have had such a deleterious effect on bourgeois development in France?
To answer this I want to re-present the 'model' of bourgeois revolution
that I offered in my original post, and situate it within the general
transition from feudalism to capitalism on a European scale.

As capitalist economic relations develop from the fourteenth century
within the western-European feudal nexus, the consequent strengthening
of the economic power and the weakening of the political power of the
land-owning elites leads to the separation out of a series of putatively
national political structures - embryonic national states - in a series
of key European feudal polities.  This process is the one commonly
designated 'Absolutism'.  Although this development results from the
proceeding 'commodification' of feudal (economic) social relations, the
Absolutist states remain based on the political (military and juridical)
and social (economic) needs of the land-owning elite.  But precisely
because capitalist relations of (production and) trade develop 'in the
interstices of' feudal ones it would be perverse to conceive of emergent
capitalism as developing out of a process autonomous to the feudal
social structure.  In fact, capitalist relations emerge and evolve out
of feudal ones - in the instances of land and investment - and happily
co-exist with them in the instances of production and trade.  What does
not occur in any thorough-going sense at this stage is the
crystallisation out of a distinct 'bourgeoisie' - defined fundamentally
by its economic activity - with interests distinct from those of an
equally clearly delimited feudal aristocracy; neither does there emerge
a capitalist economic structure fundamentally antagonistic to an
already-existing feudal one.  Rather, what it is evident is a single
economic structure - in which capitalist economic relations develop more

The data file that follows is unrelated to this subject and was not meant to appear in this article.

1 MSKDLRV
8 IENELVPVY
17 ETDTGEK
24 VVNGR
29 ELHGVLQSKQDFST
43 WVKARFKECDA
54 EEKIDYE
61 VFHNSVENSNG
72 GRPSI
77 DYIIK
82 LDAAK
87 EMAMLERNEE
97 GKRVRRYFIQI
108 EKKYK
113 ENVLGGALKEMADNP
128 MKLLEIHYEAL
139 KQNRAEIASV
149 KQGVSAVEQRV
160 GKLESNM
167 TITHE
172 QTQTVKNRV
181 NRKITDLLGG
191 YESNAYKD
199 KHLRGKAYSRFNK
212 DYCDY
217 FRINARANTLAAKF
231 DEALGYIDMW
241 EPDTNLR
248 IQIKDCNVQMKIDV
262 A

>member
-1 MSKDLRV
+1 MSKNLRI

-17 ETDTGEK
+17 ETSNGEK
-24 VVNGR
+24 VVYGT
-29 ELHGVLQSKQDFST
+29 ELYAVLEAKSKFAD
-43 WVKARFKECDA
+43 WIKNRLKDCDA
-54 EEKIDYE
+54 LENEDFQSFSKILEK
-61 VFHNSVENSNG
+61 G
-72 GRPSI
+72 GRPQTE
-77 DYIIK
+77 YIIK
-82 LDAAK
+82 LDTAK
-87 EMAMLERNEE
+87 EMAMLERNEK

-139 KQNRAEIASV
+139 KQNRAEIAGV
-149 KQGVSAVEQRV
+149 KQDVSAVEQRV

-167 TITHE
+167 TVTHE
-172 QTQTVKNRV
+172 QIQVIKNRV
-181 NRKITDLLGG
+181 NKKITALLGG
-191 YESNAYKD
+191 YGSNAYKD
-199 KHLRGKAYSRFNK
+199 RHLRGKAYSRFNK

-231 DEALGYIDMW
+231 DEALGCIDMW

or less harmoniously alongside feudal ones - and a single economic elite
with combined and numerous economic interests and activities, both of
which obtain over a continental rather than a national scale.  Actual
bourgeois revolutions, I would suggest, as a consequence do not arise at
root from an antagonism between social classes, but from an antagonism
between on the one hand the legal and political structures of the state
and on the other the economic and political character of broader
society:  between a political and juridical structure founded on the
exigencies of feudal privilege and a socio-economic structure
increasingly influenced by capitalistic usury, unmediated ownership of
land and proto-industrial forms of production.  Conjunctural crises -
war, military defeat, religious conflict, state bankruptcy - precipitate
generalised unrest in which the most forward-looking sections of the
socio-economic elite and those layers of the plebeian mass most
unencumbered by feudal ideology (usually the 'professional' classes in
the cities) mobilise against the worst excesses of feudal privilege and
absolutist despotism, the former impelled by the desire to exert greater
control over the state structure - historically speaking of relatively
recent vintage - from which they feel excluded, the latter by the desire
- bred from city and professional life - for greater and more 'rational'
egalitarianism, or, simply, and with desperation, impelled by the
ravages of war, disease, and hunger.


There is more that I would like to say in relation to Marx and Engels'
conceptions, and how this relates to the debate on the Russian
revolution, but I have gone on far enough for now.